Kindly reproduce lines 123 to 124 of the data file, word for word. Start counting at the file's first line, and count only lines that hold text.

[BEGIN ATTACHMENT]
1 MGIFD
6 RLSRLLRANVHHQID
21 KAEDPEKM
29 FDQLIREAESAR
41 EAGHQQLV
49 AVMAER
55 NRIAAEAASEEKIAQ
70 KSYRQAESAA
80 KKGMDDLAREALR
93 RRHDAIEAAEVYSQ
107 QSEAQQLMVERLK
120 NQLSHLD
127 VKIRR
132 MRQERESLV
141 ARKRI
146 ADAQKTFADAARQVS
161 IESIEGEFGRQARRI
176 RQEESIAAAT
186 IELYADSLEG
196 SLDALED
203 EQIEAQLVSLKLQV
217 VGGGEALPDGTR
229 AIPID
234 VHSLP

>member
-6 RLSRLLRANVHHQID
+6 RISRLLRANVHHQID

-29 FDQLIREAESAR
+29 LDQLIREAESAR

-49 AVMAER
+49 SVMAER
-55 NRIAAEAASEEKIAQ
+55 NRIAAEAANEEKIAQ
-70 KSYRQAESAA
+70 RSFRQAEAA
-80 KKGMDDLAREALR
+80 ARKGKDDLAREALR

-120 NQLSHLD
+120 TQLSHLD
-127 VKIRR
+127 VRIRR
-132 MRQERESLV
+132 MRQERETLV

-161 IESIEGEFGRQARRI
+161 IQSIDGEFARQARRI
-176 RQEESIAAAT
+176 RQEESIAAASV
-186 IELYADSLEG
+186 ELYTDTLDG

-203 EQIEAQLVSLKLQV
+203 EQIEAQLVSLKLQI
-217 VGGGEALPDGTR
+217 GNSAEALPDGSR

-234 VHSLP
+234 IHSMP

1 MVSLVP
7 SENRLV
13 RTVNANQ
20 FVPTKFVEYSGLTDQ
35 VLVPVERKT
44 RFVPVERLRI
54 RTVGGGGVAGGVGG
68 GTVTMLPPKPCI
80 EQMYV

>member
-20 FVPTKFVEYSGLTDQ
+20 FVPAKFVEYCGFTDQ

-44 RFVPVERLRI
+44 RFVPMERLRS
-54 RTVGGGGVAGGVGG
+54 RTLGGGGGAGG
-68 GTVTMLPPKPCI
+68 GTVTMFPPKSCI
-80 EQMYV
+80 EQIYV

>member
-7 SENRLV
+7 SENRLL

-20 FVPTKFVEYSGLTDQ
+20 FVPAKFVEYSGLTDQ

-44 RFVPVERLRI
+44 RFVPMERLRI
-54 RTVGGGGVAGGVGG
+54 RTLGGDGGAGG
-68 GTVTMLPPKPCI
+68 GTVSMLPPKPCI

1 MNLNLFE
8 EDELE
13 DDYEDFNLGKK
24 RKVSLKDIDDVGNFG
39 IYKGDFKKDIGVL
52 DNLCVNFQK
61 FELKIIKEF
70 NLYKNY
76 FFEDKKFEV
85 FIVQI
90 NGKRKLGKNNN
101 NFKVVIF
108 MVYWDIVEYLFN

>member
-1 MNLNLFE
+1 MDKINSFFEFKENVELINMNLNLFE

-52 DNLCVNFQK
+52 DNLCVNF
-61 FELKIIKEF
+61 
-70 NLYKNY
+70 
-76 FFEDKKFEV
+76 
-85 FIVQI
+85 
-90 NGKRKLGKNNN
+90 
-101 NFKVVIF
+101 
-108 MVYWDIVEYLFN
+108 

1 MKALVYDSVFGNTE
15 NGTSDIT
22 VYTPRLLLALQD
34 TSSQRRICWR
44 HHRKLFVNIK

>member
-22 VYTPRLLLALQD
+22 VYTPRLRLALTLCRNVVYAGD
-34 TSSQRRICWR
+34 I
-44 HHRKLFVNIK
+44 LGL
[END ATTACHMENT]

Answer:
44 HHRKLFVNIK

>member